Wednesday, February 19, 2014

"a remarkably repulsive story" by Henrik Pontoppidan: The Apothecary's Daughters

This is a remarkably repulsive story, which it would have been far better to leave in a language which would necessarily have kept the knowledge of it within narrow limits. Some of the dramas and tales which Scandinavia is giving us just now are not things to be grateful for.
That short and pithy review of Henrik Pontoppidan's short novel The Apothecary's Daughters is from The Spectator, published 12 April 1890, upon the publication of the first (and possibly only) English translation of the book. The translation, which seems quite fine to me, is by Gordius Nielsen. I might tell you that the story also seems quite fine to me, and has caused me great discomfort in that I'm having a difficult time finding more English translations of Pontoppidan's works. I would like to read more of his works.

Henrik Pontoppidan was a Danish writer (1857-1943) who shared the Nobel prize in literature with some guy named Karl Gjellerup in 1917. Reading Pontoppidan began for me as a bit of a joke when Amateur Reader announced his Year of Danish Literature. Also, a coworker of mine had read The Apothecary's Daughters in the original Danish and recommended it to me.

The novel(la) concerns the marriages and subsequent unhappiness of Betty and Kamma, the titular daughters. The apothecary, upon his retirement at age 60, moves to the country (in Jutland, it seems, but that's never made clear) where he plans to raise his teenaged daughters away from the corrupting influence of the city. The village where the innocent family lives is bounded on the landward side by two great estates, the lords of the estates being eligible bachelors, both around 40 years of age. Inevitably, the sisters marry the two lords, much to the consternation of the local families who've had their eyes upon these wealthy bachelors for decades.

Kamma, the elder daughter, discovers quickly that she has married a notorious adulterer "(quite a common milkmaid was openly spoken of)", and she leaves him in shame, moving back to her father's house. Her husband pleads with her to return but she refuses him and eventually he disappears and is never heard from again. Betty, the younger sister, has better luck, for a while. She marries Anton Daniel Frederick Drehling, a respectable member of the upper house of Parliament, who loves Betty madly and takes her on an extended honeymoon all over Europe. They return to the estate on Jutland when they discover that Betty is with child. She bears a son, but soon after Anton must return to Copenhagen to serve in Parliament. There he meets, quite by accident, a woman from his past, for whom he once suffered a burning passion. Things progress from there, in all the usual ironic and comic ways:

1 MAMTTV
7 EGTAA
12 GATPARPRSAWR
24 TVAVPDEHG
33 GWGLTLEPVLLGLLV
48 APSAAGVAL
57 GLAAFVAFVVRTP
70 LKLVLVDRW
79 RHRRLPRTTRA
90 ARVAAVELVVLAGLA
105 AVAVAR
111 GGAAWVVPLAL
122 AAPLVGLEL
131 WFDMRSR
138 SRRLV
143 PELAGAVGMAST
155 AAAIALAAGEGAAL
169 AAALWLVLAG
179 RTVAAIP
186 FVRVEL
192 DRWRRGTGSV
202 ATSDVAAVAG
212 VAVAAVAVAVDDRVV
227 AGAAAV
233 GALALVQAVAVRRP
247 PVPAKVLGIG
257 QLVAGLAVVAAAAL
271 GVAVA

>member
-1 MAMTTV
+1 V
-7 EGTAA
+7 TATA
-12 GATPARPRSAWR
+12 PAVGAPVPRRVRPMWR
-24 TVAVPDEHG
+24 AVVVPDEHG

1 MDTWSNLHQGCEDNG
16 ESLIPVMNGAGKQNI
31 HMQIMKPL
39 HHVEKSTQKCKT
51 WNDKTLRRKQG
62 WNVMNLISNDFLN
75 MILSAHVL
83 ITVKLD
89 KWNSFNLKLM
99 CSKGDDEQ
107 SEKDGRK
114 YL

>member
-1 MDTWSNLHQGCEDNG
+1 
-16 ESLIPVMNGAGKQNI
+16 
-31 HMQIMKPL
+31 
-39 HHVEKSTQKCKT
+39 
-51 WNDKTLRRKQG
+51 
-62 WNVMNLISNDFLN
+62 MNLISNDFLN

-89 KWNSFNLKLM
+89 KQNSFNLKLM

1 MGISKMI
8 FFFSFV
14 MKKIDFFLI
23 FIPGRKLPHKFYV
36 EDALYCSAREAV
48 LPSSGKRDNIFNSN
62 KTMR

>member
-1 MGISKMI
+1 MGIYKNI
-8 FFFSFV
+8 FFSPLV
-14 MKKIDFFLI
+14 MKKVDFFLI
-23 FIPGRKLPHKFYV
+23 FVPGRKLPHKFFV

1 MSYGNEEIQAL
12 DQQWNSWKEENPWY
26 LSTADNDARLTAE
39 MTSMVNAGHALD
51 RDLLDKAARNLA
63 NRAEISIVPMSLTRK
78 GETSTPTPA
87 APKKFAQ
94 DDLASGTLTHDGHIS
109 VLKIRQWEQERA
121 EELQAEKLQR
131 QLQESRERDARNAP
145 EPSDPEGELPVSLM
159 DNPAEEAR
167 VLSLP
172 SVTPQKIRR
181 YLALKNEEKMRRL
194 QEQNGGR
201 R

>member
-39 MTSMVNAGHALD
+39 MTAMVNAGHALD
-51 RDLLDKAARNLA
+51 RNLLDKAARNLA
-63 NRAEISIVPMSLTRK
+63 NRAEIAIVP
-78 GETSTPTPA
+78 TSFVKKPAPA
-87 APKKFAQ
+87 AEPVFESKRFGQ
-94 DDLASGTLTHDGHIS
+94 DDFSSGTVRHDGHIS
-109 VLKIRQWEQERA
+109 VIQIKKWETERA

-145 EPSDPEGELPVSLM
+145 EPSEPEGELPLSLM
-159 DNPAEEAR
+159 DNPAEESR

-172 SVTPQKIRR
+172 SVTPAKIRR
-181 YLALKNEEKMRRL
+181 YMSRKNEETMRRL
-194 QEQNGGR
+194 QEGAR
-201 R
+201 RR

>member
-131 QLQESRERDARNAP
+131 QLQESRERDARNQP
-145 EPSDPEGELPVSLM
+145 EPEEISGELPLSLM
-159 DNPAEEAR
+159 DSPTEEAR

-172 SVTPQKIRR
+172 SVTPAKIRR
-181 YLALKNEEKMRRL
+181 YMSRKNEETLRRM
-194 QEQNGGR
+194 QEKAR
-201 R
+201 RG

He began talking in an absent-minded manner about travels, the troubles of a travelling life, and about foreign countries. And as it now happened that they had visited the same places, and there seen the same things and met the same people, he entered almost against his will into lively conversation.

Mrs Condering possessed a peculiar curt, clear, often quite pertinent and, in talking about people, not unfrequently a light sarcastical manner of expressing herself, which involuntarily captivated her listeners. She appeared to have lived and seen a great deal more than most people; seemed equally intimate with Vienna high life, the seaside life along the Channel, and with the Parisian theatrical news. Gradually Anton was carried away by these old recollections of places and worlds which formerly had been so dear to him, so that he quite forgot his uneasiness.
In tone, the book is surprisingly similar to the tales of Gogol and Chekhov. Here's one of my favorite bits, about the apothecary going a-hunting ["Sancho Panza" refers to the assistant apothecary, a faithful servant named John]:
As soon as they had commenced to ramble out in the enclosed fields round the town, a peculiar commotion was invariably raised in its outskirts. Women looked out for their poultry; mothers gathered in their children; while at home, in the apothecary's shop, the little weak apothecary's wife shuddered in her roller chair, although she knew that Sancho Panza, according to her own express demand, was close by in case anything unusual should occur.